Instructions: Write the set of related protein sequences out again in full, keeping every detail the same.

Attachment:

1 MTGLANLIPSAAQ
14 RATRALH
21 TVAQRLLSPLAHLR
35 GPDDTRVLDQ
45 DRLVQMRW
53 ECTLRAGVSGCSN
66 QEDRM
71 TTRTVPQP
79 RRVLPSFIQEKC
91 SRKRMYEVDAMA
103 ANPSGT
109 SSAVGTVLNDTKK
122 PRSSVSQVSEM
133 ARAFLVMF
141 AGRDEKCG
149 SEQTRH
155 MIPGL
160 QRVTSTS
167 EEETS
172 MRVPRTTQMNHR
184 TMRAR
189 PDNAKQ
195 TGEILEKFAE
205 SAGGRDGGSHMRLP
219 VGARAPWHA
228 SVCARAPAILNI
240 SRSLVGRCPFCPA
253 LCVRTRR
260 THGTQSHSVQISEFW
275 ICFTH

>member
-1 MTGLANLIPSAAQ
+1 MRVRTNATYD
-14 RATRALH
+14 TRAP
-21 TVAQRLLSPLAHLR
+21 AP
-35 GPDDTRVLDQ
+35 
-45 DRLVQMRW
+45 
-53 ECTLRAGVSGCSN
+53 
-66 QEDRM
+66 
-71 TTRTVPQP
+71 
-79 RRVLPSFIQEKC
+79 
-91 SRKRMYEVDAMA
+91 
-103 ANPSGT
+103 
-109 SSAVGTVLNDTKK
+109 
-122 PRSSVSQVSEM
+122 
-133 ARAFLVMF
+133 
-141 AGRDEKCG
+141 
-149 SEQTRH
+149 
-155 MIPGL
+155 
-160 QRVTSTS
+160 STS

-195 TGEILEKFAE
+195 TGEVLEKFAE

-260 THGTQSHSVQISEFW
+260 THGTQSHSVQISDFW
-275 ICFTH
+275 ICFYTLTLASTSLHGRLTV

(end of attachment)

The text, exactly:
1 MTGLANLIPSAAQ
14 RATRALH
21 TVAQRLLSPLAHLR
35 GPDDTRVLDQ
45 DRLVQMRW
53 ECTLRAGVSGCSN
66 QEDRM
71 TTRTVPQP
79 RRVLPSFIQEKC
91 SRKRMYEVDAMA
103 ANPSGT
109 SSAVGTVLNDTKK
122 PRSSVSQVSEM
133 ARAFLVMF
141 AGRDEKCG
149 SEQTRH
155 MIPGL
160 QRVTSTS
167 EEETS
172 MRVPRTTQMNHR
184 TMRAR
189 PDNAKQ
195 TGEILEKFAE
205 SAGGRDGGSHMRLP
219 VGARAPWHA
228 SVCARAPAILNI
240 SRSLVGRCPFCPA
253 LCVRTRR
260 THGTQSHSVQISEFW
275 ICFTH

>member
-1 MTGLANLIPSAAQ
+1 MRVRTNATYD
-14 RATRALH
+14 TRAP
-21 TVAQRLLSPLAHLR
+21 AP
-35 GPDDTRVLDQ
+35 
-45 DRLVQMRW
+45 
-53 ECTLRAGVSGCSN
+53 
-66 QEDRM
+66 
-71 TTRTVPQP
+71 
-79 RRVLPSFIQEKC
+79 
-91 SRKRMYEVDAMA
+91 
-103 ANPSGT
+103 
-109 SSAVGTVLNDTKK
+109 
-122 PRSSVSQVSEM
+122 
-133 ARAFLVMF
+133 
-141 AGRDEKCG
+141 
-149 SEQTRH
+149 
-155 MIPGL
+155 
-160 QRVTSTS
+160 STS

-195 TGEILEKFAE
+195 TGEVLEKFAE

-260 THGTQSHSVQISEFW
+260 THGTQSHSVQISDFW
-275 ICFTH
+275 ICFYTLTLASTSLHGRLTV